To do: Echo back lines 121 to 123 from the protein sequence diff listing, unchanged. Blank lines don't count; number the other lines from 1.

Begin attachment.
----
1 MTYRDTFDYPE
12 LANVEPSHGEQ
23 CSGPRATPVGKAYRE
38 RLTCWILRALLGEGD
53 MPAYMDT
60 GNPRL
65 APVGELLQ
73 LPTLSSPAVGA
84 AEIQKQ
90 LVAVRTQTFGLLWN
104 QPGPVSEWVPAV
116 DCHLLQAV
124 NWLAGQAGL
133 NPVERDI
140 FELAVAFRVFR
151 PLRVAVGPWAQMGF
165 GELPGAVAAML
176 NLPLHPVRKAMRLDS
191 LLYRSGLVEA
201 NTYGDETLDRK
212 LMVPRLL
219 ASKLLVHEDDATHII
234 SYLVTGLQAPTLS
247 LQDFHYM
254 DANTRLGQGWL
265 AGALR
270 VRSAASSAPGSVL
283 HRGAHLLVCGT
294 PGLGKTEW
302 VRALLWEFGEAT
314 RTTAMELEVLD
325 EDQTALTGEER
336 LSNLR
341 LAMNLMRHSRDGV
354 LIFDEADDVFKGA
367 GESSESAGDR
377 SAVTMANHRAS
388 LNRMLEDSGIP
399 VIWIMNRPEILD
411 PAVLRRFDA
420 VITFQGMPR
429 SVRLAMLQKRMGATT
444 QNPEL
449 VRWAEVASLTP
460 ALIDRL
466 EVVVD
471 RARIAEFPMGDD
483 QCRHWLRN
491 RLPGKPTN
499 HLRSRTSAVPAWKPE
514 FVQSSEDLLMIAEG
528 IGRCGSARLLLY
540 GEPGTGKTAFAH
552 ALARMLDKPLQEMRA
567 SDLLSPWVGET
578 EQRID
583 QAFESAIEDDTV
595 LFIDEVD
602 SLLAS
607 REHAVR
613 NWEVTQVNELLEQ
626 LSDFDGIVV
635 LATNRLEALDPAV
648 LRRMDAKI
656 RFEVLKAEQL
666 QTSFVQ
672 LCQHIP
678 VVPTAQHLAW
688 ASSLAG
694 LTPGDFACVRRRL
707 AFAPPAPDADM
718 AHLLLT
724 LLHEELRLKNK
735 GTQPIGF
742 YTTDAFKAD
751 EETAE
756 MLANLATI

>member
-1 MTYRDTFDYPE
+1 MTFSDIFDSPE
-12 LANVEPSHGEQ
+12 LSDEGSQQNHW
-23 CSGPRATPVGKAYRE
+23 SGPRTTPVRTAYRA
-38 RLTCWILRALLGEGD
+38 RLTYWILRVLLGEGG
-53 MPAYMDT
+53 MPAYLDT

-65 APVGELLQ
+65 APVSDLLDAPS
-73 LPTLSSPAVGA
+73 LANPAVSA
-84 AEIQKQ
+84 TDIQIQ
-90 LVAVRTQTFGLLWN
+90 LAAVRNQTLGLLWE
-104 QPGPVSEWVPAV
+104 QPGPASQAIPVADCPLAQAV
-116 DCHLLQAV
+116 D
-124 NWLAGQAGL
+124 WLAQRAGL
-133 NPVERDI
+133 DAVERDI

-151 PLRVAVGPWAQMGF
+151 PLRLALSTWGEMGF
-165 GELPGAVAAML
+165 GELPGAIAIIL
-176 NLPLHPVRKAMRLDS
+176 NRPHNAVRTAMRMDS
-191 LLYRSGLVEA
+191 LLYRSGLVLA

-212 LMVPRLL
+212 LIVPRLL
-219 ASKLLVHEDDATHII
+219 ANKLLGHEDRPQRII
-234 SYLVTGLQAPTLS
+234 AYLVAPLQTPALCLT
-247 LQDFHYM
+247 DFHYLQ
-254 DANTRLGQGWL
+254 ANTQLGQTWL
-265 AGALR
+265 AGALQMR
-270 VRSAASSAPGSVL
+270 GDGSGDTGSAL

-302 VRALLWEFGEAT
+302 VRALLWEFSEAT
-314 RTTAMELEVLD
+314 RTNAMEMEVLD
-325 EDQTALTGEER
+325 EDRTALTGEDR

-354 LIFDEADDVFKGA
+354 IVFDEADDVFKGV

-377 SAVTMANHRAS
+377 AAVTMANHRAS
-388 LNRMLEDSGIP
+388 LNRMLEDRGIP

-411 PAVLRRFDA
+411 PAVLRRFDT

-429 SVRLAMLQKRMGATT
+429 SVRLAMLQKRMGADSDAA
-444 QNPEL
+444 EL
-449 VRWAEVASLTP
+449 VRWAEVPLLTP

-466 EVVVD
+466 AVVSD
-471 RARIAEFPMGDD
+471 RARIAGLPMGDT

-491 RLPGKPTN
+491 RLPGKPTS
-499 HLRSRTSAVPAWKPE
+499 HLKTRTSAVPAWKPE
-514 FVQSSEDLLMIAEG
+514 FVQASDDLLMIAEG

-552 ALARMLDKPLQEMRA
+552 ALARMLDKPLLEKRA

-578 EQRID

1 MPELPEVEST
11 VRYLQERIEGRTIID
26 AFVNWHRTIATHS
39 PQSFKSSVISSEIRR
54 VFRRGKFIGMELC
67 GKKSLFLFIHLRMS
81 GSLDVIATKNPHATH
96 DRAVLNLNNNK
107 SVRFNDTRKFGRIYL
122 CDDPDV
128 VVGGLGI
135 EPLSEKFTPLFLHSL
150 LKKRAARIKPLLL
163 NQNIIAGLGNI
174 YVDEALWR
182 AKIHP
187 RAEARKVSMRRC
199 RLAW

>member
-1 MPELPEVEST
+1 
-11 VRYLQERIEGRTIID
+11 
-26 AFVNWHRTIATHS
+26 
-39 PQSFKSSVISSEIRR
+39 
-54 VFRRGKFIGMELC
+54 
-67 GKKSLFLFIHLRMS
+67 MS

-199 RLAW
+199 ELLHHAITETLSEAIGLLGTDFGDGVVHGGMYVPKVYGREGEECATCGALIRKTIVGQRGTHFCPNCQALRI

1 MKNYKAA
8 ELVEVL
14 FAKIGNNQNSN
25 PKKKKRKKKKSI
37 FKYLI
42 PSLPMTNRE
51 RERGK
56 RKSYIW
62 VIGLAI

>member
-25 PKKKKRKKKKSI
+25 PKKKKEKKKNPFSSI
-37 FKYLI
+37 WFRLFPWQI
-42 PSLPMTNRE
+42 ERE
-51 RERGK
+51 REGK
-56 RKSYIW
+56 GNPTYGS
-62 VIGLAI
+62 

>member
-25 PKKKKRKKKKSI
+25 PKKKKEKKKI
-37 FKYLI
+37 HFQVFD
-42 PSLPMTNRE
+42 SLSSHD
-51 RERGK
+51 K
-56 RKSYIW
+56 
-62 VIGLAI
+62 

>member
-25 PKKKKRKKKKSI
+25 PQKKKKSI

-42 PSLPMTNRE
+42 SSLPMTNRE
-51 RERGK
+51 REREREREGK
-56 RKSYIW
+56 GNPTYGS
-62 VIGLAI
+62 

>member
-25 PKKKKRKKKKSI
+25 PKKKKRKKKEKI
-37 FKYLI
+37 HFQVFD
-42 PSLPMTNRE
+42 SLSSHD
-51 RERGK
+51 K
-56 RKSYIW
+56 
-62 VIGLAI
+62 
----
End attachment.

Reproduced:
-254 DANTRLGQGWL
+254 ANTQLGQTWL
-265 AGALR